I have been following public reaction to Jack Layton’s death with interest. I did catch most of the funeral on CBC and really did find it a moving celebration of the life for someone who worked tirelessly to make a difference, and was by most accounts, a “good guy.” But, unlike many, I’ve felt not desire to emote publicly about someone who I did not personally know. I don’t judge it; it just “ain’t me.” The sociologist in me, however, has an enduring fascination with highly public and showy (sometimes maudlin) displays of mourning– and what these say about who we are.
I don’t want to make it sound like I am dismissive about the sincerity of the emotion expressed around… well just “death.” There’s Layton, presently, but I am recalling other events in recent years: the January funeral of Toronto police officer Ryan Reynolds, Alberta’s “fallen four” RCMP officers, the passing of Michael Jackson and, last month, of Amy Winehouse. It is evident that these events trigger something of significance in many, many people.
I’m just not sure that the “something of significance” is what we think it is. Someone dies, people cry, there’s a funeral, there are flowers… it walks talks and quacks like grief. But who, or what is that we are grieving? Certainly few can claim to mourn the loss of Jack Layton in the visceral, gripping way that his immediate family and closest friends are experiencing. We can’t mourn Jack Layton the person; we didn’t know the dude, even if we might think we would have liked to. We can mourn the “idea” of Jack Layton if we didn’t know him, perhaps; we can mourn something that we think he represents about ourselves – who we are or who would like to be.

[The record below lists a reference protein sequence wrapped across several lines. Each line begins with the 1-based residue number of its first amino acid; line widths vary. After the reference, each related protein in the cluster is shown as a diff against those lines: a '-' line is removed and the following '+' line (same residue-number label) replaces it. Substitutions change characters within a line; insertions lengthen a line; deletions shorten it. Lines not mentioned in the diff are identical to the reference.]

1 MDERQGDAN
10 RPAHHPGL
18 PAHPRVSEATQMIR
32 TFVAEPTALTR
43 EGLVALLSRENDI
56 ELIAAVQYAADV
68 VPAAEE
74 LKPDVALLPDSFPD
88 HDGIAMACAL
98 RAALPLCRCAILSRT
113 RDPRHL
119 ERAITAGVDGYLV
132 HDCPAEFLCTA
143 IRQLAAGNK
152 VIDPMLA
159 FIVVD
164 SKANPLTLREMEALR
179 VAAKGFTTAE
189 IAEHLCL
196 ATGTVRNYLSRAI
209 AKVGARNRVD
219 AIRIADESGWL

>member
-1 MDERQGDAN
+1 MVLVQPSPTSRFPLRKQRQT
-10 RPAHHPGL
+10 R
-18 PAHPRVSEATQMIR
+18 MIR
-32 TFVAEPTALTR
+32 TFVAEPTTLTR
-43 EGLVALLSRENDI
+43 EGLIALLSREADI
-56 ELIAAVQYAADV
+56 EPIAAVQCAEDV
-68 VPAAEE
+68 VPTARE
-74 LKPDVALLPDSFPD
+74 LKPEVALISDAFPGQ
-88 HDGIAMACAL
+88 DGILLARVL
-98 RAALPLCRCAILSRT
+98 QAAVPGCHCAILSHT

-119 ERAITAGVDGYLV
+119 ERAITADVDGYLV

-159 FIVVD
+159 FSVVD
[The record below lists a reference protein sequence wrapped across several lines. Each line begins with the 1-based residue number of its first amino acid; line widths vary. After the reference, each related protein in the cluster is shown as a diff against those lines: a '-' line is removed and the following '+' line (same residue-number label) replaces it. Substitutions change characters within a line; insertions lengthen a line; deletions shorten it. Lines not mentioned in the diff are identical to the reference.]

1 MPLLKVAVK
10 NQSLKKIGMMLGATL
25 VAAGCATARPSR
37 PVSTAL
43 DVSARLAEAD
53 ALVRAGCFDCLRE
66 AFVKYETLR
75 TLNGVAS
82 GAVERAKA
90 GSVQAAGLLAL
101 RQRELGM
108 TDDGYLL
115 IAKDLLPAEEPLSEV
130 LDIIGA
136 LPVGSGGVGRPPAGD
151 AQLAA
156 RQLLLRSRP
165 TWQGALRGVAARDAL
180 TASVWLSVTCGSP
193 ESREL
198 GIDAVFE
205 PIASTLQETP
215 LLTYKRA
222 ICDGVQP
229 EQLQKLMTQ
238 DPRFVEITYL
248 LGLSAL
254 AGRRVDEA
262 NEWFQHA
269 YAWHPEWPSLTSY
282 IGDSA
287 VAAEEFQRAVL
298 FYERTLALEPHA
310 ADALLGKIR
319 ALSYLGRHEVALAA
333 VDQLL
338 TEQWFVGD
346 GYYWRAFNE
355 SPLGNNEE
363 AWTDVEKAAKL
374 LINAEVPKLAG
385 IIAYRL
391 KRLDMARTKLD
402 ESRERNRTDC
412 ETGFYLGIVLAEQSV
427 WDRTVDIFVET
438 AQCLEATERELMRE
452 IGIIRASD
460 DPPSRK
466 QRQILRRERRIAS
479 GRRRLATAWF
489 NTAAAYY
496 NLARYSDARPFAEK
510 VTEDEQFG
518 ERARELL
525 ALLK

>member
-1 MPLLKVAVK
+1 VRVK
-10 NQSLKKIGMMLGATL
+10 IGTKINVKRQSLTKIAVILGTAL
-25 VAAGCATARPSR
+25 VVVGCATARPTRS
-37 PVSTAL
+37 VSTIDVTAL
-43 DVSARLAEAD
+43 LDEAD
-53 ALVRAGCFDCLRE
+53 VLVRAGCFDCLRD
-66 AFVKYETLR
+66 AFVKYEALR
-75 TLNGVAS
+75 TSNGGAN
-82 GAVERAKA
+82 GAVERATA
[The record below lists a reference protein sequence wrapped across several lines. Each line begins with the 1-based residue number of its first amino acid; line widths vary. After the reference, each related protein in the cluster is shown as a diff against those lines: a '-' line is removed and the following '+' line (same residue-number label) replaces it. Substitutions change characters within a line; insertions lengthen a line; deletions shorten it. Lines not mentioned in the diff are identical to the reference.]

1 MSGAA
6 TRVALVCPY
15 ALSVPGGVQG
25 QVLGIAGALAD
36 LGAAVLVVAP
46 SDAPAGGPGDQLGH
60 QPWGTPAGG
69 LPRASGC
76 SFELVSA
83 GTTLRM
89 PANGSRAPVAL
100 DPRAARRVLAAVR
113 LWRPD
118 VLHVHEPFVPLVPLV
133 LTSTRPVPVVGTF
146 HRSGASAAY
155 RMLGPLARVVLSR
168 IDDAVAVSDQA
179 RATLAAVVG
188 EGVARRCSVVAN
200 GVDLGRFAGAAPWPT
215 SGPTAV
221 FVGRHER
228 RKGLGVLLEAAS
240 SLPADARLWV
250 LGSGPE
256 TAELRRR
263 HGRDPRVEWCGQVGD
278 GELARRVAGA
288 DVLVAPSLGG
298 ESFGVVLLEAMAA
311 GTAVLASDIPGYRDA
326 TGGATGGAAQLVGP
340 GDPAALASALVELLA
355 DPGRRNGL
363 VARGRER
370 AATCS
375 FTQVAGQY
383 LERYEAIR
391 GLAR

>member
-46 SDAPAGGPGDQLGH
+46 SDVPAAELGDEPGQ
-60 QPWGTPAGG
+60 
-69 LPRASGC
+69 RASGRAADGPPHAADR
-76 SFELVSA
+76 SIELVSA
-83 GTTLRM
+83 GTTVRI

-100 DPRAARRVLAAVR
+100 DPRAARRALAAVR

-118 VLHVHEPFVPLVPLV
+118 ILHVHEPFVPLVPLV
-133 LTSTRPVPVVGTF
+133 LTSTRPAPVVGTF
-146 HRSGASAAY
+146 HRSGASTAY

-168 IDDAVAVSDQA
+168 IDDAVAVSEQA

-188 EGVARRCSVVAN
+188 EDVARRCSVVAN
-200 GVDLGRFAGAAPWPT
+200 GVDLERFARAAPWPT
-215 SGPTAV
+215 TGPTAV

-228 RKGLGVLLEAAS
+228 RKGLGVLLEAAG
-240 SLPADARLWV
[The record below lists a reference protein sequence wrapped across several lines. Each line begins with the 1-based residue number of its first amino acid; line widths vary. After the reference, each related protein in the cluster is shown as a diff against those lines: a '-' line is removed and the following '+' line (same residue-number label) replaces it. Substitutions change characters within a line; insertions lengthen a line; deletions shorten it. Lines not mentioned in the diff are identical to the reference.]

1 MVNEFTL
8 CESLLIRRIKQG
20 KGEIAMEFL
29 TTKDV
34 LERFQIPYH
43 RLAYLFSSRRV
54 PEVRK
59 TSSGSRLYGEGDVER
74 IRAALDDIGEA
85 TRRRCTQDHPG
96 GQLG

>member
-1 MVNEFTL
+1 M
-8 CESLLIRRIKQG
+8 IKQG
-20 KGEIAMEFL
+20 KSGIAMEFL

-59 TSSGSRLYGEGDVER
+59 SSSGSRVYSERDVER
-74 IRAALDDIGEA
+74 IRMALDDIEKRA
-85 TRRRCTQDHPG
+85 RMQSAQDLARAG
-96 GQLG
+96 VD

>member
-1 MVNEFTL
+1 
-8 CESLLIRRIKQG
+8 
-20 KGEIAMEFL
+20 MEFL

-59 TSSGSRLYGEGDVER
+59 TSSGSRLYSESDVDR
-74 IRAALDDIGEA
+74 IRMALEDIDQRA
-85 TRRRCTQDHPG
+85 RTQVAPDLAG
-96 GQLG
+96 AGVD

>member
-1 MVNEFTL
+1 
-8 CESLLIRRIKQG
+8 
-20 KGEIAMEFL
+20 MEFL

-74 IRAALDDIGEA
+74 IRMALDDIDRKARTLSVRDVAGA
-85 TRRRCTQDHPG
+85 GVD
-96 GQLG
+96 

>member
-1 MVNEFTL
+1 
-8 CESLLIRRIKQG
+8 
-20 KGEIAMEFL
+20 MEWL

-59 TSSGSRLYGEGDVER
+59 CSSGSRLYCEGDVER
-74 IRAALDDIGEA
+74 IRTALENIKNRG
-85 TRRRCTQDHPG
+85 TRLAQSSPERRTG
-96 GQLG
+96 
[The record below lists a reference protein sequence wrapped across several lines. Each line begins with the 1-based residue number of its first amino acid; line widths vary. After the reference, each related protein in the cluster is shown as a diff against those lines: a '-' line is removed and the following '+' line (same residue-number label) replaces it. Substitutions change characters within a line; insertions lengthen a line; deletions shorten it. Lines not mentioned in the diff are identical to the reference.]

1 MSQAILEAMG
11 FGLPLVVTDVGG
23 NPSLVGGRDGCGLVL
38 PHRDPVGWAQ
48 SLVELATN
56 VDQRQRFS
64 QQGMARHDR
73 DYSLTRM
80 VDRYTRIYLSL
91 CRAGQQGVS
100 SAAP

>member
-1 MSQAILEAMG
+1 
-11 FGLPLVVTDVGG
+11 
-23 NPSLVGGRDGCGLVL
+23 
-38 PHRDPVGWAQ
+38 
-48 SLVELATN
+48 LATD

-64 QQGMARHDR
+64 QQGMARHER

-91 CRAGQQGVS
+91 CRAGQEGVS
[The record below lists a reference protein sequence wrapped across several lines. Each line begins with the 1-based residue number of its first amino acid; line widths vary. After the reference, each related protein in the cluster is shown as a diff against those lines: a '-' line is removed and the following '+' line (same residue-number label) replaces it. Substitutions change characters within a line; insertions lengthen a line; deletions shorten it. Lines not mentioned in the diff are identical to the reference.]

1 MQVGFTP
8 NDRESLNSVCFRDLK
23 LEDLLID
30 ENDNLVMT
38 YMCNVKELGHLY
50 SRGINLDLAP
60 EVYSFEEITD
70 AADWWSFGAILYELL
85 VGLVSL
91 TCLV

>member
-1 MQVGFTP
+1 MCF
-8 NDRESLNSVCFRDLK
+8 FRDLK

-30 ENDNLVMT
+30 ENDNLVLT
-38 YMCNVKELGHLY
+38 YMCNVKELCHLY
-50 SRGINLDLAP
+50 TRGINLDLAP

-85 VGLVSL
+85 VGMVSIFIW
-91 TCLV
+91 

See, I could be reading too much into these things, but I think these very public displays of mourning are less about grieving the loss of a public figure, a celebrity, or God forbid, little Timmy on his bike, than they are about grieving our collective loss of certainty and connection in a world where such things are too fleeting. I think we are a society aching for relationships, and I think that sad events, made public, are catalysts for the expression of that ache, that absence.
I guess one could argue that these displays of grief create a sense of community when it is needed most, and I think they provide people with comfort and a sense of belonging. I just wonder why it takes a media-frenzied jolt to prompt us to seek out these connections, why we can conjure emotional relationships with strangers while struggling to forge and maintain emotional relationships in our day to day lives.
When it’s all over, the flowers will die, the inspiring chalk messages on the Hill will be washed away by the rain, and everyone will go home. Death will again rendered an “event” with an abrupt beginning and ending instead of something woven into the fabric of our lives, along with the celebrations, tragedies and rites of passage that orient us to our worlds and communities. We’ll take what we can get – we’ll create “events” out of the deaths of strangers because we are seeking meaning and authenticity that seem increasingly difficult to find, organically, in the daily course of our lives.